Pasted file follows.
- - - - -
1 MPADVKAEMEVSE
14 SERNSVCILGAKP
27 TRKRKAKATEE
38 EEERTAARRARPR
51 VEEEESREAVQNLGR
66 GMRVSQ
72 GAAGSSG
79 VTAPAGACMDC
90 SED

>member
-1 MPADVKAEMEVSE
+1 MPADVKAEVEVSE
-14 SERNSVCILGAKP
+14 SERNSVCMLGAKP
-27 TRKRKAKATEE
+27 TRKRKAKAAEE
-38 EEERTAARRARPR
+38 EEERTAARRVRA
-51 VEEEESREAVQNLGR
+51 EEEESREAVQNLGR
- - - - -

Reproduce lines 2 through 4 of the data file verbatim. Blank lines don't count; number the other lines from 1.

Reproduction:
14 SERNSVCILGAKP
27 TRKRKAKATEE
38 EEERTAARRARPR